TLR & malaria antigen
Malaria is a mosquito-borne infectious disease of humans and other animals caused by parasitic protozoans (a group of single-celled microorganisms) belonging to the genus Plasmodium.
Toll-like receptors (TLRs) are a class of proteins that play a key role in the innate immune system. They are single, membrane-spanning, non-catalytic receptors usually expressed in sentinel cells such as macrophages and dendritic cells, that recognize structurally conserved molecules derived from microbes. Once these microbes have breached physical barriers such as the skin or intestinal tract mucosa, they are recognized by TLRs, which activate immune cell responses. The TLRs include TLR1, TLR2, TLR3, TLR4, TLR5, TLR6, TLR7, TLR8, TLR9, TLR10, TLR11, TLR12, and TLR13, though the latter two are not found in humans.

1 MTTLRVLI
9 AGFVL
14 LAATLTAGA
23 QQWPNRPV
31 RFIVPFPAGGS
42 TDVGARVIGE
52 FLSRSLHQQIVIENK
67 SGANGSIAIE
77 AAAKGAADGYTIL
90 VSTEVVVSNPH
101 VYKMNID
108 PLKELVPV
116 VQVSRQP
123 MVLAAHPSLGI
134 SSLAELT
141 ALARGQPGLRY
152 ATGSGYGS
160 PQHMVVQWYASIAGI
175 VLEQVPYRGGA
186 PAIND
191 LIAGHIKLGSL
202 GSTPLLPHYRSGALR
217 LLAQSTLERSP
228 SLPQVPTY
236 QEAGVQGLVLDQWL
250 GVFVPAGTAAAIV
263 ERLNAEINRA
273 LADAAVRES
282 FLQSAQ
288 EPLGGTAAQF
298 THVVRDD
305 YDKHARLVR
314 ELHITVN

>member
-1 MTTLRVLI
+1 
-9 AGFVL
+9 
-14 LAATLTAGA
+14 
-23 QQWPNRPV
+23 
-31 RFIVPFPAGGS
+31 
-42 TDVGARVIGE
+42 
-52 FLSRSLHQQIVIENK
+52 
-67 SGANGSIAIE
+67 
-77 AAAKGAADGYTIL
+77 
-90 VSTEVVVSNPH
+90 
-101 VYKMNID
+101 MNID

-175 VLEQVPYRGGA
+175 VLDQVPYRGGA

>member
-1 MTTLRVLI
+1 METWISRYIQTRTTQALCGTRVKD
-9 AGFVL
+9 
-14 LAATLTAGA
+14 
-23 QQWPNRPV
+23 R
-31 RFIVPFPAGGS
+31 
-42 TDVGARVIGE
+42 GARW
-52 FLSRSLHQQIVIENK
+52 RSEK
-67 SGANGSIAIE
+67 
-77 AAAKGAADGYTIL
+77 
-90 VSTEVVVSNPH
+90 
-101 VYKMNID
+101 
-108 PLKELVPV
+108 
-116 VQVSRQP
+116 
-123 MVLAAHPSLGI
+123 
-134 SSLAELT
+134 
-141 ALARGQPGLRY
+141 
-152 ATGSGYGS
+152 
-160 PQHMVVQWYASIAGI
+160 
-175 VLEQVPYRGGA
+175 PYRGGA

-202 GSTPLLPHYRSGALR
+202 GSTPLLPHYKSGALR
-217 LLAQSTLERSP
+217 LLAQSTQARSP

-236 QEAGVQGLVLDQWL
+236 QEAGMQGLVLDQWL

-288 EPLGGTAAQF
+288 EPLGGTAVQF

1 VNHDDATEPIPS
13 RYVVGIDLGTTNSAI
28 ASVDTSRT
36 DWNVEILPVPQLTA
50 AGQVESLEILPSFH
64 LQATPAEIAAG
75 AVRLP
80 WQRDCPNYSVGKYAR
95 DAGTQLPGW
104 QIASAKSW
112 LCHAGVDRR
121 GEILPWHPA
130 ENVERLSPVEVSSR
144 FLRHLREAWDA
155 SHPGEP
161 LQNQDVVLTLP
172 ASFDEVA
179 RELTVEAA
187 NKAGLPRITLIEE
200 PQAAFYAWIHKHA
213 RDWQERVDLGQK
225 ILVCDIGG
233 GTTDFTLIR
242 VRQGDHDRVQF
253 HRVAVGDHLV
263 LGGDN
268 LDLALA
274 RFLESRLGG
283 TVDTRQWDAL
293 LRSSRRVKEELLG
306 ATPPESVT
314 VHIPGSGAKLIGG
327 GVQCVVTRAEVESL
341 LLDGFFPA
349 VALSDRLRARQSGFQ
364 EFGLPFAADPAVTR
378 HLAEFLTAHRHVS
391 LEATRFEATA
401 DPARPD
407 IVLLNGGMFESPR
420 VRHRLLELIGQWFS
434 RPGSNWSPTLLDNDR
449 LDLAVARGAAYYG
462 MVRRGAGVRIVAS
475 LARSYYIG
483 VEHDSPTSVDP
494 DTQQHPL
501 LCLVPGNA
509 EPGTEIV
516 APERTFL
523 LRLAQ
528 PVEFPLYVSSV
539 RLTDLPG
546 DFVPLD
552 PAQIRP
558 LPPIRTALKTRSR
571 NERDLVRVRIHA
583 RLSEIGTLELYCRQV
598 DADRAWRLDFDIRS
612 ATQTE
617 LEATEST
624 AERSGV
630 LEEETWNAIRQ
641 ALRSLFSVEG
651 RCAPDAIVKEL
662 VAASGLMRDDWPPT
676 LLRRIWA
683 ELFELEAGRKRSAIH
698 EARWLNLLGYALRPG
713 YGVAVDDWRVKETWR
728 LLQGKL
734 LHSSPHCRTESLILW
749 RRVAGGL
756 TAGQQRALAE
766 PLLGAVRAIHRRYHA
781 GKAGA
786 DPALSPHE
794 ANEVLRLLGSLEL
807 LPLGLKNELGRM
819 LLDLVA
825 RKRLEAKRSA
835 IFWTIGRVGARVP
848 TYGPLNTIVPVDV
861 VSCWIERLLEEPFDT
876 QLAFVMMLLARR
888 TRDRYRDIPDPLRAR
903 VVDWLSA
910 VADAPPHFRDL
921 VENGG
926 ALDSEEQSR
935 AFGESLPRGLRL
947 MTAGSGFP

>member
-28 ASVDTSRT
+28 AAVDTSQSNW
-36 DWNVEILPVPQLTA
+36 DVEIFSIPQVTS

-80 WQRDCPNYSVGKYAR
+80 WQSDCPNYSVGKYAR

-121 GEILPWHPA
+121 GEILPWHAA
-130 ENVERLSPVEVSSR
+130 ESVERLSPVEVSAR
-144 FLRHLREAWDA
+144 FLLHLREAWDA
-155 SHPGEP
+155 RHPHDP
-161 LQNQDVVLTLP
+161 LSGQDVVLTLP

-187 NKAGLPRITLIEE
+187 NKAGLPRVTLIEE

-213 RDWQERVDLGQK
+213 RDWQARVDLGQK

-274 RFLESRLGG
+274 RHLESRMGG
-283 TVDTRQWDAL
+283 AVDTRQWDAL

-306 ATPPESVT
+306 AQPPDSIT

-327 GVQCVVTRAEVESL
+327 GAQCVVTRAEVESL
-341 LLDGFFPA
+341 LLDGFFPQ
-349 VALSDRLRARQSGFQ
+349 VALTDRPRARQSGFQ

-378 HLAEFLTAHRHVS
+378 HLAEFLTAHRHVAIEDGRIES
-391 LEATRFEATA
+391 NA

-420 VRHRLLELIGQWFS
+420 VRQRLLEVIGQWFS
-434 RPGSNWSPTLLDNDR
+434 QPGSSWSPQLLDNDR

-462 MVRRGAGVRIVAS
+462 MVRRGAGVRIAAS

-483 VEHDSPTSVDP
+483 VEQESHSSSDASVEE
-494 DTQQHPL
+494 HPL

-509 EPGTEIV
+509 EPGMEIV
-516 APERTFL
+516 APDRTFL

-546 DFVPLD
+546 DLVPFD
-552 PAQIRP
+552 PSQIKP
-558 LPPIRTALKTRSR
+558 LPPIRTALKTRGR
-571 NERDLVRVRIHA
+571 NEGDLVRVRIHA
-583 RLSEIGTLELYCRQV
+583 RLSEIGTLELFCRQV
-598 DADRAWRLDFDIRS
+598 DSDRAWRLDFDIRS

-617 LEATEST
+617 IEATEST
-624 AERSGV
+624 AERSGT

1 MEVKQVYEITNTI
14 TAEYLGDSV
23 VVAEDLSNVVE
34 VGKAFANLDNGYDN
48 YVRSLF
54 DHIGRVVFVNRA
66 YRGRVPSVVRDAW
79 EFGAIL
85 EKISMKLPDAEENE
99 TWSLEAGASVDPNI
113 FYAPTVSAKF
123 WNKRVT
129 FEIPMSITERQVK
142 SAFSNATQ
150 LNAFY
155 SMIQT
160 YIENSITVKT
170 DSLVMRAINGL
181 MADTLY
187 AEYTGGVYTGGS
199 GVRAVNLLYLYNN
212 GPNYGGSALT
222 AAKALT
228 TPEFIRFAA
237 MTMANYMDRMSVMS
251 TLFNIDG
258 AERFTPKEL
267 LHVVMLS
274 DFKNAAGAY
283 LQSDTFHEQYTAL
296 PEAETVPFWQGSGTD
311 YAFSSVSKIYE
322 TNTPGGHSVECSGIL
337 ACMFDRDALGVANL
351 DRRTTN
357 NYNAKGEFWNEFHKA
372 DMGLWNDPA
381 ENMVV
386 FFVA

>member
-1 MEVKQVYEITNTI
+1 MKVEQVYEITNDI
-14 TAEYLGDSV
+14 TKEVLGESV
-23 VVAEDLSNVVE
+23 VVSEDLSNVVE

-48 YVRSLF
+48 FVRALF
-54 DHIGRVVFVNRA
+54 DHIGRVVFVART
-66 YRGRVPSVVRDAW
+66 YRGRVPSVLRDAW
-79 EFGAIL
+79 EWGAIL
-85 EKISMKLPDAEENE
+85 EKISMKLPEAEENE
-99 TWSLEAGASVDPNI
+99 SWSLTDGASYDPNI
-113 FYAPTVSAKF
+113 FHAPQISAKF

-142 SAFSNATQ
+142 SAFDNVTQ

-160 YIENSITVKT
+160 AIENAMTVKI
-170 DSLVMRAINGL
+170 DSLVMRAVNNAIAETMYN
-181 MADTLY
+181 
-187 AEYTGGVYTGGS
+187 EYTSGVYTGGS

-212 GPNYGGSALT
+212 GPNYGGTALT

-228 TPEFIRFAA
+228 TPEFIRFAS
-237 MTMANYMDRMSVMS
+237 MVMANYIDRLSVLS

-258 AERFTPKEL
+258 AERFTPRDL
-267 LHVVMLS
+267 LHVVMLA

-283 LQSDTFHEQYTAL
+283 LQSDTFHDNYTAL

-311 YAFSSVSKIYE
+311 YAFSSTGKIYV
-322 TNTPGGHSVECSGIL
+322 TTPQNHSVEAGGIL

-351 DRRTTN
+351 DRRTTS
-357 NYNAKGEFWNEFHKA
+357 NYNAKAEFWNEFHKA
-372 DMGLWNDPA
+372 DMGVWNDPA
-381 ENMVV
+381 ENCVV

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For Research Use Only. Not For Clinical Use.